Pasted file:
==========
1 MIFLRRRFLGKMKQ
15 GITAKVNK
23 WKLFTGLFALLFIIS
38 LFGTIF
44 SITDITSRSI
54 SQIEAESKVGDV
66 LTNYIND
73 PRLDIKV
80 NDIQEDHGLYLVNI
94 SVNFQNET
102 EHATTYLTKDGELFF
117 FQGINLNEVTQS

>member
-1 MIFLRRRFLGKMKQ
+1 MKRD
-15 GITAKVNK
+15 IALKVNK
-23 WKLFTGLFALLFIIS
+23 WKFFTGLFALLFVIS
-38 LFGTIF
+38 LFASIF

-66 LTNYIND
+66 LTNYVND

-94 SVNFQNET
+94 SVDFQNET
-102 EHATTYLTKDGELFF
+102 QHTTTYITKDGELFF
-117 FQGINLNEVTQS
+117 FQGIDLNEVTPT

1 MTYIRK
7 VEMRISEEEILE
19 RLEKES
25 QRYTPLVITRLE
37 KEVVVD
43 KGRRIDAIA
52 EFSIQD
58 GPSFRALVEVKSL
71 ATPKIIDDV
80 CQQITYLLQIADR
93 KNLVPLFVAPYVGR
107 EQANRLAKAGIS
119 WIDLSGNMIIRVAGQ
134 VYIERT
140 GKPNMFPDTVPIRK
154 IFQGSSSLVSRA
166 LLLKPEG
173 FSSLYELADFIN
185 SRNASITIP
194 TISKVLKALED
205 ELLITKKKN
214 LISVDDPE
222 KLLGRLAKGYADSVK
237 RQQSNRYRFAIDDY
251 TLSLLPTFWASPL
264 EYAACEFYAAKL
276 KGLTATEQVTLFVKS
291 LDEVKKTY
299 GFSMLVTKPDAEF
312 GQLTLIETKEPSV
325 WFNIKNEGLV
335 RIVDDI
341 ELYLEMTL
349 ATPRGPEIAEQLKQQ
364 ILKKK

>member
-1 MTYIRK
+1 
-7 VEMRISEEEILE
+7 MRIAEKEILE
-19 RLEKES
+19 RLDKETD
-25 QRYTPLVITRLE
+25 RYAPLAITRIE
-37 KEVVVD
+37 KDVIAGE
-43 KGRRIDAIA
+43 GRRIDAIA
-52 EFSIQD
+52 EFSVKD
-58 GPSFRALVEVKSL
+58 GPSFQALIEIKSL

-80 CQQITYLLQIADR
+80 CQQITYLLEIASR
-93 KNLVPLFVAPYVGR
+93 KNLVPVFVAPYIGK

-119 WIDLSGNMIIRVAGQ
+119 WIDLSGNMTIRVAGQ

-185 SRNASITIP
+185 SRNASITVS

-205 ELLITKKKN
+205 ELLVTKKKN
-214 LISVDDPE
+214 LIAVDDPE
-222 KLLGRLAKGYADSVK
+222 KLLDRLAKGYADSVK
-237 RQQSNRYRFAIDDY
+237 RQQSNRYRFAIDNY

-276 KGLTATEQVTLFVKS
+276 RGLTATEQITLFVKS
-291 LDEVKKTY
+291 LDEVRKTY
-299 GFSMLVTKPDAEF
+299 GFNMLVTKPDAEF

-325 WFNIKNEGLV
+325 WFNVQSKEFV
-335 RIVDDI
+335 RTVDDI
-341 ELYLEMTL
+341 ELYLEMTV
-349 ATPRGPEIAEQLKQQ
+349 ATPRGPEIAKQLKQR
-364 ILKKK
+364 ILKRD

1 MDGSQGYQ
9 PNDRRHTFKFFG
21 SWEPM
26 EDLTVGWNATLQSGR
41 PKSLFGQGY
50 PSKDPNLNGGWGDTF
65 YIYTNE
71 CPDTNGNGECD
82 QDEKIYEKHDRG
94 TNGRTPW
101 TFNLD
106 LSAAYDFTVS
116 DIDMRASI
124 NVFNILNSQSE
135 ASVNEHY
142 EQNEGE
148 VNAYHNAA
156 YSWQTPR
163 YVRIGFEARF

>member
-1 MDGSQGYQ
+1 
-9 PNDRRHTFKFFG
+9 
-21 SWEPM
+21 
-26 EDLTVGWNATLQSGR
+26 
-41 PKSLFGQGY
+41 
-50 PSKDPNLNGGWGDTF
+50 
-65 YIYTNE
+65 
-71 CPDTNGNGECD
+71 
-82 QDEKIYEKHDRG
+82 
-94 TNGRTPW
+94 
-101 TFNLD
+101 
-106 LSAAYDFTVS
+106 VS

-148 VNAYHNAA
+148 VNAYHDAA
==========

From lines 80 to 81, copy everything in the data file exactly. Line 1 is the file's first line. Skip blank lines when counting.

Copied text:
-58 GPSFRALVEVKSL
+58 GPSFQALIEIKSL